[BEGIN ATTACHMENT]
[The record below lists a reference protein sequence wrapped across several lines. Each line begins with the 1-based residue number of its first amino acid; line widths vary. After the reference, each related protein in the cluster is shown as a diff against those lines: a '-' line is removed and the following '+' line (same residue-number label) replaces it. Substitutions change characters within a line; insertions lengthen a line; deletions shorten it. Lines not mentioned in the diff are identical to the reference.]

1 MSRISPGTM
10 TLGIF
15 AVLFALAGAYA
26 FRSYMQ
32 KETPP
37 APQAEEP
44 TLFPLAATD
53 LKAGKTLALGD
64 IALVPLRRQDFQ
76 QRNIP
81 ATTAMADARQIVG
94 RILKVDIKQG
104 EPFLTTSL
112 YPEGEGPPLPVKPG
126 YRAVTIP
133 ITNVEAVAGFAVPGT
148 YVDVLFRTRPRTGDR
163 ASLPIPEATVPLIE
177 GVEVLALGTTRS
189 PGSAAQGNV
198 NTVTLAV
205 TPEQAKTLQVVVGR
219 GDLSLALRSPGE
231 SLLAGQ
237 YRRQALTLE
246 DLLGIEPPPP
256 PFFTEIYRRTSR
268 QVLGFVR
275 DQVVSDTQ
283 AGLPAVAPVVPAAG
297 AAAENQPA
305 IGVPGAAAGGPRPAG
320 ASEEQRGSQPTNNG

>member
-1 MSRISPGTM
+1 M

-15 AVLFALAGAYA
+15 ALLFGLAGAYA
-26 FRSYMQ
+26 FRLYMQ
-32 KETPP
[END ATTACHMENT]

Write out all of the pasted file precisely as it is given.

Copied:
[The record below lists a reference protein sequence wrapped across several lines. Each line begins with the 1-based residue number of its first amino acid; line widths vary. After the reference, each related protein in the cluster is shown as a diff against those lines: a '-' line is removed and the following '+' line (same residue-number label) replaces it. Substitutions change characters within a line; insertions lengthen a line; deletions shorten it. Lines not mentioned in the diff are identical to the reference.]

1 MSRISPGTM
10 TLGIF
15 AVLFALAGAYA
26 FRSYMQ
32 KETPP
37 APQAEEP
44 TLFPLAATD
53 LKAGKTLALGD
64 IALVPLRRQDFQ
76 QRNIP
81 ATTAMADARQIVG
94 RILKVDIKQG
104 EPFLTTSL
112 YPEGEGPPLPVKPG
126 YRAVTIP
133 ITNVEAVAGFAVPGT
148 YVDVLFRTRPRTGDR
163 ASLPIPEATVPLIE
177 GVEVLALGTTRS
189 PGSAAQGNV
198 NTVTLAV
205 TPEQAKTLQVVVGR
219 GDLSLALRSPGE
231 SLLAGQ
237 YRRQALTLE
246 DLLGIEPPPP
256 PFFTEIYRRTSR
268 QVLGFVR
275 DQVVSDTQ
283 AGLPAVAPVVPAAG
297 AAAENQPA
305 IGVPGAAAGGPRPAG
320 ASEEQRGSQPTNNG

>member
-1 MSRISPGTM
+1 M

-15 AVLFALAGAYA
+15 ALLFGLAGAYA
-26 FRSYMQ
+26 FRLYMQ
-32 KETPP